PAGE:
I sat there in bed and thought about time travel and slow-motion neural signals while I waited. I even did some research on my phone: human nerves normally transmit information at speeds of over one hundred meters per second, according to Wikipedia. It took exactly five minutes for the signals from my new clitoris to begin reaching my brain.
I admit to enjoying it. I admit to not caring why it was happening. I mean, isn’t that the dream? Someone giving it to you exactly the way you like, and all you have to do is lie back? All at once, I saw myself as the woman in one of my husband’s movies, hanging limply in the monster’s arms. It’s wrong, I thought, to fantasize about being carried off somewhere, semi-conscious, to some primitive landscape—but then again, isn’t sex a time for wrong-but-right? Maybe in some cases. Maybe when you’re the monster, holding yourself.
It’s a twenty-minute drive from my house to O’Hare, and I spent each one dreading the corresponding minute of the return trip. What will she be saying now? What will I say back?
Anne, my sister-in-law, is a woman so slight and so fine-boned, she completely dominates any other woman she stands next to. Everything you do and are is coarse in comparison. She is a strict vegan, which turns your leather purse into an offensive political statement. There is a pale energy that seems to rise out of her; she seems mostly made of it, as though the soles of her feet are hot irons giving off steam—solid, woman-shaped steam. I won’t list her hobbies. There are too many, and she’s accomplished in all of them. She is the sort of person who makes you wonder what you’ve been doing with your time.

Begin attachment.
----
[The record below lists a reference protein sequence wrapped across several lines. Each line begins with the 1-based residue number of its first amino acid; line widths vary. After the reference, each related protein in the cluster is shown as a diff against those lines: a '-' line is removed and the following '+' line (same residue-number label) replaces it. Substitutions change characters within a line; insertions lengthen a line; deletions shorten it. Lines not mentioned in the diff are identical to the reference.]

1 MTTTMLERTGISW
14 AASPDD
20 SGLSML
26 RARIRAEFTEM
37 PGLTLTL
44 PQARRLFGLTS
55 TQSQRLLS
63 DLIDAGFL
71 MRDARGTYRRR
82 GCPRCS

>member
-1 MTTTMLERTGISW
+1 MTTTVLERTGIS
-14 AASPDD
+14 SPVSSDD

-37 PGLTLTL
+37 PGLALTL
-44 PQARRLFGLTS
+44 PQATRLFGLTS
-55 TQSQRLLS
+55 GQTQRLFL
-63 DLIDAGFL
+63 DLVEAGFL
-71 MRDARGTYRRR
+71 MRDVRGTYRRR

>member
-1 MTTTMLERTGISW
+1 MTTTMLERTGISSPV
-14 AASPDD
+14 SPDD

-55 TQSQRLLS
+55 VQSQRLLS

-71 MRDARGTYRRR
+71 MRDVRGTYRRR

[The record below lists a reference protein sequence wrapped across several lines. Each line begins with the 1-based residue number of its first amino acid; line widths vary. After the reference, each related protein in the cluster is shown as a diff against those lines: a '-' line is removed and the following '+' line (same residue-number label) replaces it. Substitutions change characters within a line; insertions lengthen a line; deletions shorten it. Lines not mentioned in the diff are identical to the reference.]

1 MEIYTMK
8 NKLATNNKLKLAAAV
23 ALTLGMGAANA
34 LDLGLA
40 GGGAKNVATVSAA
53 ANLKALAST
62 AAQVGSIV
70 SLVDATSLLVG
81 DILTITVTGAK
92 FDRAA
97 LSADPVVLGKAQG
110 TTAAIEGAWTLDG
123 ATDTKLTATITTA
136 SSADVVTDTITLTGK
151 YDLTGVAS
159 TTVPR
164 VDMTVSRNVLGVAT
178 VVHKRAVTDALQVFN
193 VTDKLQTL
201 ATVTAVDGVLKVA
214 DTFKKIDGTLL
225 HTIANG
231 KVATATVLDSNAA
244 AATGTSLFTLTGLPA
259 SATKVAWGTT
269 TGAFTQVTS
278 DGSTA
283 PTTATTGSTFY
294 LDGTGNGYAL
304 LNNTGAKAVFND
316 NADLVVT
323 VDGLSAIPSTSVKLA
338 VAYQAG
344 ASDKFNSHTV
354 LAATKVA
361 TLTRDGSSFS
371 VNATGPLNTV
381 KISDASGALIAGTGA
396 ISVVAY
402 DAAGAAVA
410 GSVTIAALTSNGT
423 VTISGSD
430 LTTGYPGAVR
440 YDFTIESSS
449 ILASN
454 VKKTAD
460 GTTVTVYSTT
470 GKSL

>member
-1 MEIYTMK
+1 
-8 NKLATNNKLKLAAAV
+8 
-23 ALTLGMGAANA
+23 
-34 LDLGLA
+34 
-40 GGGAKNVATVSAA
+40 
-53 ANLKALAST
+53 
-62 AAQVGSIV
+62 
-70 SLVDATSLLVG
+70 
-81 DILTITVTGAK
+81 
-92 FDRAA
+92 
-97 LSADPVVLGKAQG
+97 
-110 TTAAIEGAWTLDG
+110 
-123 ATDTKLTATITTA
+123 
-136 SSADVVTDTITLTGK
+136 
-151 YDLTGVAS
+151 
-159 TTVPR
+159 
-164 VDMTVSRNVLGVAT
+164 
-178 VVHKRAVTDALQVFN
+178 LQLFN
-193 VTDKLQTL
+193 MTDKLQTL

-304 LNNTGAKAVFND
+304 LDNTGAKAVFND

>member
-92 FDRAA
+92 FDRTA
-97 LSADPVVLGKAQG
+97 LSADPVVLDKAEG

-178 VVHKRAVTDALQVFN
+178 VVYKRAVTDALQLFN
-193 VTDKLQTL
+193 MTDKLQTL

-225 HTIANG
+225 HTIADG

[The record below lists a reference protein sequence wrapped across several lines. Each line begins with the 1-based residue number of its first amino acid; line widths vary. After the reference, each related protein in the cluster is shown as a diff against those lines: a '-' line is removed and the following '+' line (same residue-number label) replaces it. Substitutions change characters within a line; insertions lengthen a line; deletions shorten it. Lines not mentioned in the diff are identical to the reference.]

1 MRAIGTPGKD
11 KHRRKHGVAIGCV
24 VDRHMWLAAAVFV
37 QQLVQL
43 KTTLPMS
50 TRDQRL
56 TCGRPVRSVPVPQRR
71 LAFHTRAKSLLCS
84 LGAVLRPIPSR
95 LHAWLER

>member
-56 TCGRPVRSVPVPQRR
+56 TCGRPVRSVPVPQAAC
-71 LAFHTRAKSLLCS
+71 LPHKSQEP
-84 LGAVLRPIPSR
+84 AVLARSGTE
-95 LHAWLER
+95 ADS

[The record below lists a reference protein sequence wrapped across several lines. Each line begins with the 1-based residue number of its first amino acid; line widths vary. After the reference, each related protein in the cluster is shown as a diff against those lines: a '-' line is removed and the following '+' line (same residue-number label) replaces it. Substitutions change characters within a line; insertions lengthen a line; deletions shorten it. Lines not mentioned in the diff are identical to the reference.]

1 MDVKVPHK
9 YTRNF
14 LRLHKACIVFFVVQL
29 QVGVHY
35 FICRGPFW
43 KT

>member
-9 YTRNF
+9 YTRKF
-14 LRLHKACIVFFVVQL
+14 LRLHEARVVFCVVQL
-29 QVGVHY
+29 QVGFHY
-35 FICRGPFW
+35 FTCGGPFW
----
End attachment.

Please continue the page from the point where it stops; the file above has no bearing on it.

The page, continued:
We’d never been alone together for more than a few minutes. We were both aware of it. It takes two to craft this kind of exquisite choreography, especially for as long as I’d been married to her brother, which at that point was almost a decade. Our waltz was danced in bathroom breaks, retreats to the kitchen to help clean up after a meal, volunteering to walk the dog or take the kids to the playground, and sometimes, in a pinch, pretending to be asleep on the couch. But circumstances had finally bested us. Her flight was delayed into practically a red-eye, and my husband can’t drive at night.
As I merged into the black hole of I-190, I started wondering why we had been going to such lengths to avoid each other. There was nothing specific to point to, at least on my end. Just instinct.
Instinct can be wrong, though. Instinct can be based in fear. She’s just a person—that’s plain fact. She’s probably as nervous as I am—a reasonable statement. I was making one after another and starting to feel brave. This isn’t some big mystery, I told myself. We’ve never had a chance to bond, that’s all.
Then she was waving at me from the Arrivals curb with her tiny white wrist, and I started to feel flustered again. (Twenty minutes!) She was stowing her bag in the trunk. (Twenty minutes!) She was climbing into the passenger seat.
“Be honest,” I said, floundering around for some way to break the ice, “have I always had this chin cleft?”